Supposedly the bigger dogs don’t live as long. A patient recently came in after losing his one hundred and twenty pound Doberman suddenly and without warning and told me this sad fact. His dog was ten years old. The Big Dog is five. I know I need more than five more years from him. Though being Big is one of his endearing qualities. He was only nine pounds in weight when I found him under that bridge so seemingly long ago. Malnourished and hairless as I have said, one or two days from death. It is all gravy I suppose when puppyhood is like that. He looks just tremendous now in the winter moonlight. He cocks his head when I ask where we are headed to. When we moved to the mountain recently he came back from my parents home where he had to live for two years. He had accepted my father as the new way of the world. Life goes on, he thought, these other humans just did not want me. He slept near my father and they kept each other company outside in the yard. Big Dog never forgot us. And when we came over to visit and then left again and again, my father told us afterward, each time, Big Dog would look for us in the house for days. When we took him back permanently he had a short depression and spent most of his time looking for my father outside the window. He stopped eating for about a week. He rested his head on his paws near the front door and frequently raised his head to listen. When I know my father is coming now to visit, I can just tell him in a normal voice that ‘Papa is coming’ and he will go wait by the door for his next best buddy. I think one of his great puzzlements is why we two legged alphas must break up the packs all over the world. Can’t we all just get along?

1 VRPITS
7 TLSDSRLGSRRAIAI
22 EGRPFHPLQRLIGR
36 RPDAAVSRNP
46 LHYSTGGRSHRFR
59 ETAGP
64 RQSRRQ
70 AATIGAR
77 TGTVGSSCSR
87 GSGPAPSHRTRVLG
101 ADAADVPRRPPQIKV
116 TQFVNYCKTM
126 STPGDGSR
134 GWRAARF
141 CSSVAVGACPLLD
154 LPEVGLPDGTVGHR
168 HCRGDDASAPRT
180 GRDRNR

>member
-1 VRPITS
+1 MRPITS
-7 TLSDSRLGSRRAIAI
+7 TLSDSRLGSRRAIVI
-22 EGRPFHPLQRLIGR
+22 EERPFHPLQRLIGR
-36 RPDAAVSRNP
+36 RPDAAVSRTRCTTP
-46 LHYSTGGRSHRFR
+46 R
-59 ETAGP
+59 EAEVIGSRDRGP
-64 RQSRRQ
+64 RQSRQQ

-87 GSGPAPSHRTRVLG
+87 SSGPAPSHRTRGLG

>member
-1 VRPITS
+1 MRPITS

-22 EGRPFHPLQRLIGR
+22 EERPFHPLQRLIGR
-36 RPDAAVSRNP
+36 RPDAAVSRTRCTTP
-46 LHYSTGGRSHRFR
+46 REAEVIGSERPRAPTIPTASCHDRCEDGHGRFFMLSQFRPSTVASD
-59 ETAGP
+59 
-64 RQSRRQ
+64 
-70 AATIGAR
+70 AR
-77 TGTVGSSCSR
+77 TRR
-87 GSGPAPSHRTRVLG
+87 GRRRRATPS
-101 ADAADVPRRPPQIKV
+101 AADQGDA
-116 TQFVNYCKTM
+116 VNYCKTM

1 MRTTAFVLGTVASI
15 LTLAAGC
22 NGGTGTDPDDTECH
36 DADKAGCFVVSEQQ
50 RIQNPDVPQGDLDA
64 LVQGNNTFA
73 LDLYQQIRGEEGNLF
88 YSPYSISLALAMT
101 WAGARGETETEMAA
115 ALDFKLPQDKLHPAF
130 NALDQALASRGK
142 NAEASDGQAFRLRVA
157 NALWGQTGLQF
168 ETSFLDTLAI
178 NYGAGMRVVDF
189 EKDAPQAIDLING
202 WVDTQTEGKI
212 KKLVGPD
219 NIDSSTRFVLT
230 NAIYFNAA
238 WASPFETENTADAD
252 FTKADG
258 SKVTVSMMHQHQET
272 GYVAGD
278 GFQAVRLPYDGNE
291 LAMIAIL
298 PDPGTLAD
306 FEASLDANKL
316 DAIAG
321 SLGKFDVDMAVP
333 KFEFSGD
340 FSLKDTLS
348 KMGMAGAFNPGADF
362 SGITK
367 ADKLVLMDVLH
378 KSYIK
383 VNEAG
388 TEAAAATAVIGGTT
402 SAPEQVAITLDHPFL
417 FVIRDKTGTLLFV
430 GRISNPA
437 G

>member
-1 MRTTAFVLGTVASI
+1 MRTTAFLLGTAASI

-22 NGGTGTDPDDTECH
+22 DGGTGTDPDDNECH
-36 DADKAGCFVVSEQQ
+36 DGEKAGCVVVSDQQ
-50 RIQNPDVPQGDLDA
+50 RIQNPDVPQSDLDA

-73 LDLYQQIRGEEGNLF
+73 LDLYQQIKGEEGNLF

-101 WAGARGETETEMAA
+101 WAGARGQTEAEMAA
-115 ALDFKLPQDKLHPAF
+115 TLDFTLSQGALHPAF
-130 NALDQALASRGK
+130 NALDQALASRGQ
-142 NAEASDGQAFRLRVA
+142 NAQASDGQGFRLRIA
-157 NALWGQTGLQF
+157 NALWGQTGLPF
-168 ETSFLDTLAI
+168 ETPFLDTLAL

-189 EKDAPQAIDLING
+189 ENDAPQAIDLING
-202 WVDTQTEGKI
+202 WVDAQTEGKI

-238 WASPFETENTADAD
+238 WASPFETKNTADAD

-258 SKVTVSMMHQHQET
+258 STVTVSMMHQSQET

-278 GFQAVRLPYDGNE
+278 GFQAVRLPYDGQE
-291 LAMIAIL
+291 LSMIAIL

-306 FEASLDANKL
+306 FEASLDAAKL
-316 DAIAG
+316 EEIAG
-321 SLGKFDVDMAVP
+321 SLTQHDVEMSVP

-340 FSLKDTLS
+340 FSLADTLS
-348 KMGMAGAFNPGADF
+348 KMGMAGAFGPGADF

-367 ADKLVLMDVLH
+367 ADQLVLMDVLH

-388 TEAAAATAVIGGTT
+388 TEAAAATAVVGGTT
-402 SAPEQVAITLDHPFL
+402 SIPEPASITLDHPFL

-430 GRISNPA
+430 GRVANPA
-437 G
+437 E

The Red Dog has some discernible slowing in the joints. Like me. He creaks some days and truly ponders the stairs before going up them for any old minor reason. He will follow a human up. He will come up with me. I am always grateful. He also has to ponder the great jump up onto the bed now and he tries to position himself carefully so he can launch from a rug with a good run. Sometimes he misses and slips back pitifully to the unquilted earth. Generally I try to foresee these things, these geriatric moments and lift him carefully up. He will only stay in the bed if I or my wife is in the room. Otherwise he will lie where he must in the orbital range of one of us, the electron to our needy nuclei.